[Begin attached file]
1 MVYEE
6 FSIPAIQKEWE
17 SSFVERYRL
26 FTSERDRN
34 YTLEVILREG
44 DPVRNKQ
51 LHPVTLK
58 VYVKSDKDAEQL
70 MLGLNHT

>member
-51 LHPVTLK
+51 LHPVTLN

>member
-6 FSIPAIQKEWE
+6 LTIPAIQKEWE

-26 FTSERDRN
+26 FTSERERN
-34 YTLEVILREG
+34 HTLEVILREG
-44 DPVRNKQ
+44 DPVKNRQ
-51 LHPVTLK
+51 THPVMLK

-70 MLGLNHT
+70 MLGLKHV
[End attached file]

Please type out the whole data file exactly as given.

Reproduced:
1 MVYEE
6 FSIPAIQKEWE
17 SSFVERYRL
26 FTSERDRN
34 YTLEVILREG
44 DPVRNKQ
51 LHPVTLK
58 VYVKSDKDAEQL
70 MLGLNHT

>member
-51 LHPVTLK
+51 LHPVTLN

>member
-6 FSIPAIQKEWE
+6 LTIPAIQKEWE

-26 FTSERDRN
+26 FTSERERN
-34 YTLEVILREG
+34 HTLEVILREG
-44 DPVRNKQ
+44 DPVKNRQ
-51 LHPVTLK
+51 THPVMLK

-70 MLGLNHT
+70 MLGLKHV